To the casual onlooker, the 2012 Paris Mondial de l'Automobile seemed what most motor shows are meant to be: a happy celebration of the launch of an impressive collection of new cars. Certainly the mix of new machinery was rich and varied, and even this year's crop of concepts seemed pleasantly realistic and on the pace. For your first few minutes, you might even have missed the fact that Europe's mainstream car industry is in deep trouble.
The cracks were soon visible, however, first in the relative simplicity (read cheapness) of stand designs - Ford, for instance, was much smaller, and struggled to look like more than a car park - and then in the voices and expressions of the many top managers who made presentations. These people are taught to behave like poker players, but things are so bad and manufacturing capacity is currently racing so far ahead of demand, that the size of the problem could not be disguised or glossed over. Even before lunch, car bosses had become heartily sick of the which-plant-will-close question.
Yet all the new product was terrific. The mainstreamers are being attacked from the cheaper end of the market by aggressive and well-financed Koreans, and from above by highly successful premium manufacturers like BMW and Audi. They have no alternative but to make convincing new products - and they did.
Renault had the new Clio, supported by a racy 200hp Renaultsport vision and the showroom-ready Zoe electric car, the model they believe will "humanise" electric car sales. Ford had a whole plethora of machinery: revised Fiestas, the new Mondeo, a roomier Kuga, the baby SUV EcoSport and even a Berlingo-style civilised van called Tourneo Connect. Peugeot made a further fuss of its recently-launched 208 by showing both the new GTi and a "premium luxury" version called XY. Having delayed its new contender in the 208-Clio-Fiesta arena, the Punto, Fiat looked rather bereft, though its cute and ultra-versatile Panda 4x4 provided a minor hit.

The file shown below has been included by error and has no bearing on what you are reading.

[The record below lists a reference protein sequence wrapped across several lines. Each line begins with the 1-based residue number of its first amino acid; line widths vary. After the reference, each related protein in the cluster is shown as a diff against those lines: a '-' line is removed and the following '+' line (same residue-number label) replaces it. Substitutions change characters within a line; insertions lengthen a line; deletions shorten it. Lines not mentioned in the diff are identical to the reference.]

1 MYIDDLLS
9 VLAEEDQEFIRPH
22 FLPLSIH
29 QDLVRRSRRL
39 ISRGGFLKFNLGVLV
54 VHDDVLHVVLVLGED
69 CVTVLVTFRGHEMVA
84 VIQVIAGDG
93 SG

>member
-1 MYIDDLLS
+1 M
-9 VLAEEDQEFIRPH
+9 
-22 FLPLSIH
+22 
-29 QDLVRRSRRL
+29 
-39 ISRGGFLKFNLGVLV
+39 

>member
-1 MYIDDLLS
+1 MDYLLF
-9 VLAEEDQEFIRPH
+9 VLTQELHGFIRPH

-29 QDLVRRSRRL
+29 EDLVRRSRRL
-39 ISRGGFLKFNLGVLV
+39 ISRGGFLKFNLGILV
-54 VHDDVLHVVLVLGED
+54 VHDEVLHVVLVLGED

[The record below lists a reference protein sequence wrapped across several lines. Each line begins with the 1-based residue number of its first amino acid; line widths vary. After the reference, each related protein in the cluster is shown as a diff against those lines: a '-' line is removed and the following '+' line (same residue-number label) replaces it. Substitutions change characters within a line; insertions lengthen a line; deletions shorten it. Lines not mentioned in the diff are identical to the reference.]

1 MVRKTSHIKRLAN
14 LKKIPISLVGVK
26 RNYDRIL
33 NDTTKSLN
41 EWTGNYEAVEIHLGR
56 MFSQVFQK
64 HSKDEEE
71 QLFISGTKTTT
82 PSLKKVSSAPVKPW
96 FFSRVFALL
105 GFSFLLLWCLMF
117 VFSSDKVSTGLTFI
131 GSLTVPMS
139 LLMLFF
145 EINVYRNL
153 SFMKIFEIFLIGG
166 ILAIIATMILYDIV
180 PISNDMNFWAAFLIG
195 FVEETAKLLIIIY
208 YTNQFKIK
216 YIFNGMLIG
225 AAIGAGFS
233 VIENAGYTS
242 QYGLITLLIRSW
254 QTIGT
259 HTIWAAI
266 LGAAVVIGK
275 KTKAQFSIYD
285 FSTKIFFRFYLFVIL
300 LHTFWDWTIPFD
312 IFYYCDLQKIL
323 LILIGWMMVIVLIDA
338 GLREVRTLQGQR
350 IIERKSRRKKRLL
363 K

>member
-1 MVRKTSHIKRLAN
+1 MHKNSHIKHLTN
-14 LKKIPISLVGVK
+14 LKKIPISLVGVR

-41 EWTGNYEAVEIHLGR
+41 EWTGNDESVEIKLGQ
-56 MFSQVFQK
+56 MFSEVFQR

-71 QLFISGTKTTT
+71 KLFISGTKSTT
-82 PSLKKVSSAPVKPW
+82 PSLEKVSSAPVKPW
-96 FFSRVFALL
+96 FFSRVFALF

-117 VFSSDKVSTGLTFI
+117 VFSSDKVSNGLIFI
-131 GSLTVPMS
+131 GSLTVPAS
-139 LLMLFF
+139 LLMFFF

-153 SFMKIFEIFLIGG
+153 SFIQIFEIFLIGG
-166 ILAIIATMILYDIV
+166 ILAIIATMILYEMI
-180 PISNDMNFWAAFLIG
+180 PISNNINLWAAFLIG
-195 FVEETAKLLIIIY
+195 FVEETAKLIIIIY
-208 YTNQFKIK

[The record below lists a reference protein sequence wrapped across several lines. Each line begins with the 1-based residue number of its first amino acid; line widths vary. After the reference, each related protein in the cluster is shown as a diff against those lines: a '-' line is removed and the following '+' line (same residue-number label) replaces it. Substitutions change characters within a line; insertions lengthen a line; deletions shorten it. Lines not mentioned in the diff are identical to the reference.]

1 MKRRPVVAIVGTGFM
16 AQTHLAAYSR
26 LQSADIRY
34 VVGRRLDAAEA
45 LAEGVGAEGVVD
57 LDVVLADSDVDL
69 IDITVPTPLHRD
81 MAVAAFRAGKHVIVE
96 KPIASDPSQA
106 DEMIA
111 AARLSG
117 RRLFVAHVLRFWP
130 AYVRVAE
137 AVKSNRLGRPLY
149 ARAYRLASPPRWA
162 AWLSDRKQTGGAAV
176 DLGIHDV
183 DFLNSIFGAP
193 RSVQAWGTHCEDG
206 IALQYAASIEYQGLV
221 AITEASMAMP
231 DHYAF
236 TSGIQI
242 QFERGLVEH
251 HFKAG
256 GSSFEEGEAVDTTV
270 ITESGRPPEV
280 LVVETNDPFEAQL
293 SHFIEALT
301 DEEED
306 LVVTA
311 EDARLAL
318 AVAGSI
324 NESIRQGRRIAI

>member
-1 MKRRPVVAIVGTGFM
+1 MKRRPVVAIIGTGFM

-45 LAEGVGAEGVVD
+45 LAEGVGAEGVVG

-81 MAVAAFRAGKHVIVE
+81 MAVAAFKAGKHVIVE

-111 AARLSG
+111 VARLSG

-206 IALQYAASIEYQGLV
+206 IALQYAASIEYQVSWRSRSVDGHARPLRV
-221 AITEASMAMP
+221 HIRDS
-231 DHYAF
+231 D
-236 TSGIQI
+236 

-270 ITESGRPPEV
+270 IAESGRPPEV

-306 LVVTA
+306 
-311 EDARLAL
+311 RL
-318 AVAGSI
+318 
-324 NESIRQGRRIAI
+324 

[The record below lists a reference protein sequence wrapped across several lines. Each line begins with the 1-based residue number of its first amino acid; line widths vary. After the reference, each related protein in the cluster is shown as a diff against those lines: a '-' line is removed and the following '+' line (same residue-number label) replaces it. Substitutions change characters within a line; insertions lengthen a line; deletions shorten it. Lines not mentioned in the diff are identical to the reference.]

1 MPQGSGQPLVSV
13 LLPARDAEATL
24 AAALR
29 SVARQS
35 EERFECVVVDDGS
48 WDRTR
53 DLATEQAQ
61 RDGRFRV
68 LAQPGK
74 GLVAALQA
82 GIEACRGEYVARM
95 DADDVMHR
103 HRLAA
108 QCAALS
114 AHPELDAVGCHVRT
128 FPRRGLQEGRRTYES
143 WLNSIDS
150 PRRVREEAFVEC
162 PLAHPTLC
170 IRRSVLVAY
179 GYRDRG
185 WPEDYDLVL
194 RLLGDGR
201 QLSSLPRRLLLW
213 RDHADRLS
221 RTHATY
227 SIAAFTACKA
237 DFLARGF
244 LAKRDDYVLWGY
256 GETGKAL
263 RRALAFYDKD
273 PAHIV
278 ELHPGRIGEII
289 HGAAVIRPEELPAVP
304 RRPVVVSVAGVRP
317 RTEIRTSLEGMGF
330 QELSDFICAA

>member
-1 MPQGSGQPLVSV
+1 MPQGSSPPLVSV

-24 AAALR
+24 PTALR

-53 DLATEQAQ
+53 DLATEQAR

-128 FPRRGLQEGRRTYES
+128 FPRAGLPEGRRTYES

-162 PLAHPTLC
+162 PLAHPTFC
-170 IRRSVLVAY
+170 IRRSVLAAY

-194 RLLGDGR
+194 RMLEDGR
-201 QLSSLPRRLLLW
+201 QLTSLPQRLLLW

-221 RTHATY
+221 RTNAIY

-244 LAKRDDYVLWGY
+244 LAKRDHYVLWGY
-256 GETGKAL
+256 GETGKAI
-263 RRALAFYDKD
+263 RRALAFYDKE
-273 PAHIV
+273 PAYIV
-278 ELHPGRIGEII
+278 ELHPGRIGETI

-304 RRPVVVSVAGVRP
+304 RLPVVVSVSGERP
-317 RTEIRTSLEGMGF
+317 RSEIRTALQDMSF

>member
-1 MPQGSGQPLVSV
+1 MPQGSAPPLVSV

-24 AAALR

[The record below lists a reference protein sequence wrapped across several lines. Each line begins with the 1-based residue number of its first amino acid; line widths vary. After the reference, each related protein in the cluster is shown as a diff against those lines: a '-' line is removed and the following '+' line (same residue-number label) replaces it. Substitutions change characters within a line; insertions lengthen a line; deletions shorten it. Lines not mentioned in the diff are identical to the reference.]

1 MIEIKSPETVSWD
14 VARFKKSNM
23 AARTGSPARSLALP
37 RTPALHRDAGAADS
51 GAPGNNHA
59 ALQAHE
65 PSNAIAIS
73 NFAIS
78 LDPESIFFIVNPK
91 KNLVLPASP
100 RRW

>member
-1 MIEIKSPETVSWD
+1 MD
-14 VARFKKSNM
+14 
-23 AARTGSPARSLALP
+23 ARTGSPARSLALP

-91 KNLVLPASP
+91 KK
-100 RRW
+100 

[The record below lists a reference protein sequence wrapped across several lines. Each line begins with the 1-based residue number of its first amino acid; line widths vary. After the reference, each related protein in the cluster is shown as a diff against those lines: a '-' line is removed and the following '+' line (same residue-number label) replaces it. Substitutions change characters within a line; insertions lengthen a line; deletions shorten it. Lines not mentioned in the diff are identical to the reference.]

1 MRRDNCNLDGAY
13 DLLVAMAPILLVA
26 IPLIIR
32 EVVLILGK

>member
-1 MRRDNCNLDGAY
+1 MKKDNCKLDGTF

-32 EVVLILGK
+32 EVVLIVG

Of course, there was the New Golf, which as usual had that confident, crafted-from-solid look that tells you its backers are very well financed (albeit by the sales of premium market Audis). The Golf has made an art form out of delivering exactly what buyers expect, even before they see it, and nobody doubted that with this latest edition the success would continue.
The premium makers, sustained by strong international sales and reasonable demand at home, were making hay. Chief among them was JLR, which showed the magnificent new Range Rover that seems to have been coming for years, and the fabulous F-type Jaguar. Both had tumultuous debuts, and were received with the all-important international critical acclaim. It must have occurred to Jaguar men that there would have been much to lose, had they botched the arrival of the true successor to a car so large in history as the E-type, but (barring the malfunction of one headlight) they didn't.
If there was one Jaguar jarring note, it was over pricing. Given the relative difficulty (versus product excellence) of car makers in lower sectors, it hardly seemed moral that a sports car billed for years as a Porsche Boxster fighter should have a top price - before bespoke options - of £80,000. Several industry-watchers couldn't help wondering whether JLR's practice of charging more than expected for its products, though it works at present, will one day bite the thriving UK concern on the backside.
There was, of course, wall-to-wall talk about market prospects in Europe, and the main conclusion seemed to be that premium cars would keep doing all right, but there would be years of struggle - and potentially big reorganisations - for the mainstreamers. VW's top men, sounding unnecessarily smug, loudly predicted that some of their opponents would fail, something Fiat's Sergio Marchionne sternly rebutted. But it seems that for now, the best Europe's top executives can do is to chase non-European export sales even harder, and do an even better job of "smiling through".